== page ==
Delaware Fines Insurers for Parity Violations

Insurers in Delaware are also facing hefty fines after Insurance Commissioner Trinidad Navarro completed a nearly two-year investigation spurred by policyholders who had lodged complaints against their insurance companies for unequal coverage of mental health medication and services.4 The investigation ultimately found that Aetna Highmark, Blue Cross Blue Shield, Cigna, and United Healthcare repeatedly provided unequal coverage for drugs or services for those with mental health issues. Parity had been violated by the insurers in a number of ways, including inappropriate limits on medication, excessively stringent prior authorization requirements, exclusion of mental health-related medications in cost-saving programs, and inappropriate inclusion of these medications on formulary tiers that require higher copays.5

The insurers are facing a total of $1,332,000 in fines, which were only able to be levied thanks to passage of Delaware’s Senate Bill 230 in 2018, which embedded parity requirements into state law.6

Institutionalized Mental Health Care: States Pressured to Reduce Reliance on Systems

Mississippi’s State Mental Hospitals Violate ADA

A full decade after the federal government warned that Mississippi was doing too little to provide mental health care outside of mental hospitals, a federal judge has found Mississippi to be in violation of the Americans with Disabilities Act for that very reason and has ordered that an independent monitor be put into place to oversee the state’s mental health care system.7 (More on disability justice in the US.)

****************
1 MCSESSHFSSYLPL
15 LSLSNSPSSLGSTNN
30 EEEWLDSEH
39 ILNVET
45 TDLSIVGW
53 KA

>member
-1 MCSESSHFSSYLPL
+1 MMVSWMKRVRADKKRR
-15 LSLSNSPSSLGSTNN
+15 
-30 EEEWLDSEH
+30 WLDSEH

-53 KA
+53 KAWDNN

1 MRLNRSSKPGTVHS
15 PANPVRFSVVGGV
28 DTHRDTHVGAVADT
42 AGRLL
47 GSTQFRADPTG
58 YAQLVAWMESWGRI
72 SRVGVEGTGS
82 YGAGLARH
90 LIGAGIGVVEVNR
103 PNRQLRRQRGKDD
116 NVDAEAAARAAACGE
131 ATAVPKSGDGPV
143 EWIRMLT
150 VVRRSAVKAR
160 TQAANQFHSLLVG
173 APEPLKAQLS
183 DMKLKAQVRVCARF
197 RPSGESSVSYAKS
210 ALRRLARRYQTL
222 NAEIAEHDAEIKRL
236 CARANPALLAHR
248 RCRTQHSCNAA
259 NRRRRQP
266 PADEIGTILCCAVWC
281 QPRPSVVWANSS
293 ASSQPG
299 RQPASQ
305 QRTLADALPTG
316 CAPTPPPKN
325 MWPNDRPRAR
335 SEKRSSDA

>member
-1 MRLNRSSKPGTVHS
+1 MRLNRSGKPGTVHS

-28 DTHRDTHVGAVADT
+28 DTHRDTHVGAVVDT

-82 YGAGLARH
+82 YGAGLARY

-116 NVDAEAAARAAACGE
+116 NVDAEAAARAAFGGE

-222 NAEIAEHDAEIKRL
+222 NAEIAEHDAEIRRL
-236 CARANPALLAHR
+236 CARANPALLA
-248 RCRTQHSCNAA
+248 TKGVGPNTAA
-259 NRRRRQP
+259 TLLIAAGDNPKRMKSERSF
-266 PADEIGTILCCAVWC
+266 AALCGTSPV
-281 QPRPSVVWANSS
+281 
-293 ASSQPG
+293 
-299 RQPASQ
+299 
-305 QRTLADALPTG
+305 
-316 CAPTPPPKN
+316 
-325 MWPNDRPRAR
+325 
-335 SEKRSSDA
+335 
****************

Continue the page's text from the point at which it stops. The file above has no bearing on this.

The state has been charged with numerous allegations, including holding people with mental illness in jails rather than treatment facilities, forcing people to live in institutions far from their families, and providing no effective planning to transition those in mental hospitals to community services after discharge. The oversight monitor will be working to verify data on services provided by the state, develop parameters for future data collection, and determine how to measure the program’s success moving forward. While the state has adamantly opposed the implementation of this sort of oversight, the Department of Justice is advocating that the monitor be in place for at least four years.

Kansas to Address Severe Deficits in Patient Care

After threat of a lawsuit that was backed by a thorough and condemning investigation by the Disability Rights Center (DRC), Kansas has agreed to substantially reform its mental health institutions.8 Kansas currently has more than 600 people institutionalized in state-funded, privately-operated Nursing Facilities for Mental Health; when surveyed, 69% of those residents reported wanting to leave their facility, but only 9% had a recovery and transition plan in place—the rest left suffering in unwanted situations with no case plan for achieving their health and freedom.